Department of Chemical Research Support, Weizmann Institute of Science, Rehovot, Israel
    Contribution
    Resources, Data curation, Formal analysis, Validation, Methodology, Writing - review and editing
    Competing interests
    No competing interests declared
    ORCID icon "This ORCID iD identifies the author of this article:" 0000-0002-5337-5063
  5. Hagen Hofmann

    Department of Chemical and Structural Biology, Weizmann Institute of Science, Rehovot, Israel
    Contribution
    Resources, Formal analysis, Supervision, Validation, Methodology, Writing - review and editing
    Competing interests
    No competing interests declared
  6. Rina Rosenzweig

    Department of Chemical and Structural Biology, Weizmann Institute of Science, Rehovot, Israel
    Contribution
    Conceptualization, Resources, Formal analysis, Supervision, Funding acquisition, Validation, Writing - original draft, Project administration, Writing - review and editing
    For correspondence
    rina.rosenzweig@weizmann.ac.il
    Competing interests
    Reviewing editor, eLife
    ORCID icon "This ORCID iD identifies the author of this article:" 0000-0002-4019-5135

Funding

H2020 European Research Council (802001)

  • Rina Rosenzweig

Abisch-Frenkel-Stiftung

  • Rina Rosenzweig

Weizmann Institute of Science

  • Sharon Grayer Wolf

The funders had no role in study design, data collection and interpretation, or the decision to submit the work for publication.

Acknowledgements

RR is supported by the European Research Council starting grant (ERC-2018-STG 802001), Abisch Frenkel Foundation for the Promotion of Life Sciences, and a research grant from the Blythe Brenden-Mann New Scientist Fund. The electron microscopy studies were partially supported by the Irving and Cherna Moskowitz Center for Nano and BioNano Imaging (Weizmann Institute of Science). We thank Eran Ofek for fruitful discussions and advice.

Senior Editor

  1. Volker Dötsch, Goethe University, Germany

Reviewing Editor

  1. Amy Andreotti, Iowa State University, United States

Reviewer

  1. Charalampos Babis Kalodimos, St Jude Children's Research Hospital, United States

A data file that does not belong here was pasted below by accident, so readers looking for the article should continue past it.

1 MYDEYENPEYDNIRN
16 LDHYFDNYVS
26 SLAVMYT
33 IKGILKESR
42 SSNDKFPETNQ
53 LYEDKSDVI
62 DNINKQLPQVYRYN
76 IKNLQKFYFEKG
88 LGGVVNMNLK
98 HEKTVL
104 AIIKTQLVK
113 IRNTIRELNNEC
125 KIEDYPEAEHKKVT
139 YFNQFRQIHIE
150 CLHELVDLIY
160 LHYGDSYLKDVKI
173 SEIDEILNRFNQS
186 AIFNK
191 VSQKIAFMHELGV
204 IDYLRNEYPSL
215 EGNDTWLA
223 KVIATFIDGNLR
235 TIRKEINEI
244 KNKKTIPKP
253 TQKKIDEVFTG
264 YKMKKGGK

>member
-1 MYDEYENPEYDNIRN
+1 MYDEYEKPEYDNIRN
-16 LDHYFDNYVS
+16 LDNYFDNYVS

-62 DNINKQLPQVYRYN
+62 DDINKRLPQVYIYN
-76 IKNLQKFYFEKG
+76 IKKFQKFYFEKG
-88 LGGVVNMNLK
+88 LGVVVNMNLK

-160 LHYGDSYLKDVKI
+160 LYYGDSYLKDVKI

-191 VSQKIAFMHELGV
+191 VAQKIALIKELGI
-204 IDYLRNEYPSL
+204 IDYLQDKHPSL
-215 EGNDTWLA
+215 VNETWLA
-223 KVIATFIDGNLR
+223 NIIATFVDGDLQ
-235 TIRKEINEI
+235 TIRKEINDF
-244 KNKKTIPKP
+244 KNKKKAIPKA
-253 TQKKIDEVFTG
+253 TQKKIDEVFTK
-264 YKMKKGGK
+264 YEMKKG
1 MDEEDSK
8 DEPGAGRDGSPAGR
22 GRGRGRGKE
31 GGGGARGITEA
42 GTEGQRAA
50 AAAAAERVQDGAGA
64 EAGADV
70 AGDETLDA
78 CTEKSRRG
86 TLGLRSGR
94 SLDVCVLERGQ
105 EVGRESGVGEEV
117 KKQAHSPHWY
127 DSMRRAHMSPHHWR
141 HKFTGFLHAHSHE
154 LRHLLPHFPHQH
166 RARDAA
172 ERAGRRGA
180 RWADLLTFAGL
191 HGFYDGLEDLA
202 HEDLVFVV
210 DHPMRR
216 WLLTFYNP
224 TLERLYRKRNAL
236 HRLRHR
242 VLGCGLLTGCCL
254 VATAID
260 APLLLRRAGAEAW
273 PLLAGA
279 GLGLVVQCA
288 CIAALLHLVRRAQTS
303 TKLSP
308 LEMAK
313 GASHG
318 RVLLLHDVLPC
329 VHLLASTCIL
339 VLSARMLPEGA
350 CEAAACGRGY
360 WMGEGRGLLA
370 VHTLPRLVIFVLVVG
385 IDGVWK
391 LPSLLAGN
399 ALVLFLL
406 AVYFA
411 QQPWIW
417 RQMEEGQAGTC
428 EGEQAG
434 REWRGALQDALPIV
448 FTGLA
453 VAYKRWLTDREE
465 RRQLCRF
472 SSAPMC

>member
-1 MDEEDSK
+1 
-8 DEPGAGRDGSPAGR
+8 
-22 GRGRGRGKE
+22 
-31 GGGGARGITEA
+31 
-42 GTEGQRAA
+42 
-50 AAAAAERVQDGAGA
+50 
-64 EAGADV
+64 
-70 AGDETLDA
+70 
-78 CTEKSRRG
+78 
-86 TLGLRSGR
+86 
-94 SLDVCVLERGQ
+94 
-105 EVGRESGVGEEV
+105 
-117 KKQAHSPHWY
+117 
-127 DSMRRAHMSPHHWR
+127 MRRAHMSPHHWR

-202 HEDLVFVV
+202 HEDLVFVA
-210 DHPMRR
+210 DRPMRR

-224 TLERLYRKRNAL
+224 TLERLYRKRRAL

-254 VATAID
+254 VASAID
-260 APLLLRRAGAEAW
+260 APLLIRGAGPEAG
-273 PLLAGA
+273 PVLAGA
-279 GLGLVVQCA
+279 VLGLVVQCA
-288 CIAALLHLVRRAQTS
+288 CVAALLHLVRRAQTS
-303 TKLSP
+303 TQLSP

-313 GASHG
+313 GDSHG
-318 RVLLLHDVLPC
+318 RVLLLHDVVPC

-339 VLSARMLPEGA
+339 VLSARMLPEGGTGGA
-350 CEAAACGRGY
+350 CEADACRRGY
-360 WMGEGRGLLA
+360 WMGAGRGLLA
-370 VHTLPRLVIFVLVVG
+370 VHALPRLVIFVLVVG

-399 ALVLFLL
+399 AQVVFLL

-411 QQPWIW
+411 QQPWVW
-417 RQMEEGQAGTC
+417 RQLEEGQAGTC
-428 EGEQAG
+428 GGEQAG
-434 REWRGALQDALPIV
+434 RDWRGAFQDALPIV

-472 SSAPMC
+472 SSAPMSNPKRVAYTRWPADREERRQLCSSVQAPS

Publication history

  1. Preprint posted: April 11, 2021 (view preprint)
  2. Received: April 20, 2021
  3. Accepted: August 8, 2021
  4. Accepted Manuscript published: August 9, 2021 (version 1)
  5. Version of Record published: September 13, 2021 (version 2)

Copyright

© 2021, Irwin et al.

This article is distributed under the terms of the Creative Commons Attribution License, which permits unrestricted use and redistribution provided that the original author and source are credited.

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    Fang Tian et al.
    Research Article Updated

    SARS-CoV-2 has been spreading around the world for the past year. Recently, several variants such as B.1.1.7 (alpha), B.1.351 (beta), and P.1 (gamma), which share a key mutation N501Y on the receptor-binding domain (RBD), appear to be more infectious to humans. To understand the underlying mechanism, we used a cell surface-binding assay, a kinetics study, a single-molecule technique, and a computational method to investigate the interaction between these RBD (mutations) and ACE2. Remarkably, RBD with the N501Y mutation exhibited a considerably stronger interaction, with a faster association rate and a slower dissociation rate. Atomic force microscopy (AFM)-based single-molecule force microscopy (SMFS) consistently quantified the interaction strength of RBD with the mutation as having increased binding probability and requiring increased unbinding force. Molecular dynamics simulations of RBD–ACE2 complexes indicated that the N501Y mutation introduced additional π-π and π-cation interactions that could explain the changes observed by force microscopy. Taken together, these results suggest that the reinforced RBD–ACE2 interaction that results from the N501Y mutation in the RBD should play an essential role in the higher rate of transmission of SARS-CoV-2 variants, and that future mutations in the RBD of the virus should be under surveillance.